I grew up reading The Birmingham News as a kid, I began my career there. I worked side by side with people I had previously known only as bylines — Clarke Stallworth, Peggy Roberson, Al Fox, Clyde Bolton and many others. I was in heaven. To this day it is the most satisfying job I ever had. I was always proud of the product we created, and the work I did.
On Oct. 1, Advance Publications (aka Newhouse) implemented its much-discussed plan to put most of its news on its web site (AL.com) and publish a print newspaper only three days a week. I knew it was coming, because they had implemented a similar program in Michigan. Now, I get a paper only on Sunday, Wednesday and Friday. (The Mobile Press-Register, Huntsville Times and New Orleans Times-Picayune have implemented the same schedule.)
So now, I read the local news on my tablet four days a week — sometimes using the Al.com app, sometimes visiting the site, but usually on an RSS reader.
The “digital first” strategy reflects one of the two current approaches to the newspapers’ struggle to survive. It’s well known — and even trite to say it now — that by giving away the news all these years on the Internet, the print media have lost their ability to sell it. So how do you get this toothpaste back into the tube?
The first approach is to start charging for it again. There are dozens of wrinkles to this, and some appear to be working. The New York Times allows readers to read a certain number of pages before asking for a monthly subscription. Some papers now restrict online news to those who subscribe to the paper product. Others are trying a metered “pay by the article” approach. A few (notably the Wall Street Journal) never did give it all away, and they seem to be more stable.
The second approach is to bank on growth in online advertising, either with or without paid subscriptions to a print product. Alabama Media Group is going this route — continuing to charge for the print newspaper three days a week and relying on print and online advertising to grow and become the revenue streams for the future.
So now I’m going to shift from my reasonably objective summary of the landscape and offer a reader’s assessment of how it’s going so far. I can’t say how it’s working financially; Newhouse is privately held, and notoriously secretive. About all we know is that they’ve been one of the richest and most successful publishers for decades.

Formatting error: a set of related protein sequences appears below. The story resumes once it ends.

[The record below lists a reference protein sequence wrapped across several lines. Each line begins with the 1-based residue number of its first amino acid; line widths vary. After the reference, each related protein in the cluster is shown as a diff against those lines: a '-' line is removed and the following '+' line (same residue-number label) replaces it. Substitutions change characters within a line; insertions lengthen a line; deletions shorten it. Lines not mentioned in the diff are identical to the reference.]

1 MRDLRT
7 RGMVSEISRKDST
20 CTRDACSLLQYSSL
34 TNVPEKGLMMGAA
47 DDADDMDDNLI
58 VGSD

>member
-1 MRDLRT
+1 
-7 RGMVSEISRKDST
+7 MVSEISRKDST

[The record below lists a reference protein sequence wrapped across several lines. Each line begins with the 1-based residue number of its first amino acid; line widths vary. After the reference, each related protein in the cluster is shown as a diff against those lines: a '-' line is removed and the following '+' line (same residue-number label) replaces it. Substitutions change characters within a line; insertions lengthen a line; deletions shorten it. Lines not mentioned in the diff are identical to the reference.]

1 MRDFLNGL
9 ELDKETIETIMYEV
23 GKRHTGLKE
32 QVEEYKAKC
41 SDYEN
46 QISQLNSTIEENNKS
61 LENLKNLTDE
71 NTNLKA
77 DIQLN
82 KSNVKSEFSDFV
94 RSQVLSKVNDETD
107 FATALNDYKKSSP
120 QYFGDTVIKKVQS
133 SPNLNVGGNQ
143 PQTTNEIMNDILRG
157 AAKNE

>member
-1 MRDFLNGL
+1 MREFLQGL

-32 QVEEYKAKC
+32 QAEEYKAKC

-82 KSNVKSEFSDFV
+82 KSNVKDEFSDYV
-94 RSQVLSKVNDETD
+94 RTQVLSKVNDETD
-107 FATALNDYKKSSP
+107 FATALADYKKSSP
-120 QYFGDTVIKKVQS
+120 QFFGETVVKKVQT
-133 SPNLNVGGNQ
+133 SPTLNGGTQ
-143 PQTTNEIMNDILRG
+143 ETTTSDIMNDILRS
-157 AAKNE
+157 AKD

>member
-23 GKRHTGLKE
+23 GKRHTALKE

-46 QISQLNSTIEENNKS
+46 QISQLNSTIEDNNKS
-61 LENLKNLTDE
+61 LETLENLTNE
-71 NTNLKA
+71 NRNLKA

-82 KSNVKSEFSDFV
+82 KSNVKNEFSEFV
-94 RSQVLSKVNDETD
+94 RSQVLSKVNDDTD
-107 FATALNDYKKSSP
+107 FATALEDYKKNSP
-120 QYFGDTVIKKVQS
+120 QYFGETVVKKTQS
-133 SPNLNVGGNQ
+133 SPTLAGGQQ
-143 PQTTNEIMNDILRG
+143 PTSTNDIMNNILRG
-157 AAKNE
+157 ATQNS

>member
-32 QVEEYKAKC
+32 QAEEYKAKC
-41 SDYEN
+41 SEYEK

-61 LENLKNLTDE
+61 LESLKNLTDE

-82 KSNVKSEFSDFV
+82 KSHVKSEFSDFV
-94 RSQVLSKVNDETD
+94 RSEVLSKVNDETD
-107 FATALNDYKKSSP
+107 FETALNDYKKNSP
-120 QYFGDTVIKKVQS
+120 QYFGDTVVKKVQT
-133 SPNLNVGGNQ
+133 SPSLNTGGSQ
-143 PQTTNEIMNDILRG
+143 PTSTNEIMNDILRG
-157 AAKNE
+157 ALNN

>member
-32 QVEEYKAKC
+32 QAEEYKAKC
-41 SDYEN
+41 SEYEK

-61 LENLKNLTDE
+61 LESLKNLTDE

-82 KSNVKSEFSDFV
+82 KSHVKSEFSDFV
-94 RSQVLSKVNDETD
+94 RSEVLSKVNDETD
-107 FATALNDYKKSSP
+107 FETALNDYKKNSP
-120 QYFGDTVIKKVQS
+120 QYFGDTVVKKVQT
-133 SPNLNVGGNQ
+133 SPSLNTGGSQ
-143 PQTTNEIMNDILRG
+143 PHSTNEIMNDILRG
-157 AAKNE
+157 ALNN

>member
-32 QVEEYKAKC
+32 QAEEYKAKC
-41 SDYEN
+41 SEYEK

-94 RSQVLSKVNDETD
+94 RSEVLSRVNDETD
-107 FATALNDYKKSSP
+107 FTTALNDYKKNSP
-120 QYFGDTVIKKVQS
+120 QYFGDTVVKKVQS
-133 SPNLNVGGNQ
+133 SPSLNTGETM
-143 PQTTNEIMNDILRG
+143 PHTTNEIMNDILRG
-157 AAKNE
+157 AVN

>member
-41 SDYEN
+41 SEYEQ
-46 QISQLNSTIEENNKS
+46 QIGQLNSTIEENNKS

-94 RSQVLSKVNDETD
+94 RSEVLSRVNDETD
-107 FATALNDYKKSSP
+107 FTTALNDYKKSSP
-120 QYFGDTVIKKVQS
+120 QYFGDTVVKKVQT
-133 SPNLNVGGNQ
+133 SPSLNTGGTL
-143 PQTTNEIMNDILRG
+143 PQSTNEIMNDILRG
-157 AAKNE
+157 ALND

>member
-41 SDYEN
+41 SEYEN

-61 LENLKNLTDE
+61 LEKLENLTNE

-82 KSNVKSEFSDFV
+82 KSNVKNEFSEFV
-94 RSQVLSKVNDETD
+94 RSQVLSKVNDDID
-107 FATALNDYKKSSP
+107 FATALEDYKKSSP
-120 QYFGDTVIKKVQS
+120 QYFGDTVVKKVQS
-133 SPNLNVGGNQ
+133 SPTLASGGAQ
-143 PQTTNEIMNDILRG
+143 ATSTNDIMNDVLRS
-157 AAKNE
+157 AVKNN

My observations apply only to The Birmingham News, because that’s the only print newspaper I’m receiving, but by all indications, they are approaching things in the same way in all four cities.
Online content. Advance rushed things. After a disastrous experiment with some sort of canary yellow, they quickly subdued the colors on the site, and now the Al.com and Nola.com sites are more of a blog style. If you use an ad blocking extension in some browsers (including Chrome), the AL.com logo and search bar disappear. The mobile version seems easy enough to use, at least on my Android. But if you’re one of those folks who prefer to use the desktop setting on a full-size tablet, the dropdown menus are hard to use. Of course, they’d rather steer you to the app anyway, which better enables them to deliver ads. But that strategy backfires, because a lot of us don’t like loading our devices with dozens of news apps, so we use an RSS reader like Flipboard or Google Reader. That’s not good for the publisher, because ad delivery options are more limited when the content is being delivered through somebody else’s app.
Print Newspaper. On the three “print” days, I had hoped that the Alabama Media Group would take on more challenging projects, such as backgrounders and investigative work. Instead, we seem to be getting more soft features with little immediacy. There seems to be more local news, but most of it seems to be stuff that just comes out of routine city council meetings. Nobody seems to be putting a lot of work into the local coverage — undoubtedly because the staff cuts have limited resources for this. Staffs of the three Alabama newspapers have been combined, with a few others hired just for digital writing. A reporter in Mobile simply isn’t going to write stories that are have much appeal in Huntsville. I still hope they will eventually remember that their only real product is local news.
Sadly, I’ve seen little evidence of that. What I get next to my bowl of cereal in the morning is a forgettable hodgepodge consisting of some that’s old and much that’s irrelevant.
But it’s early. We’ll see where it goes.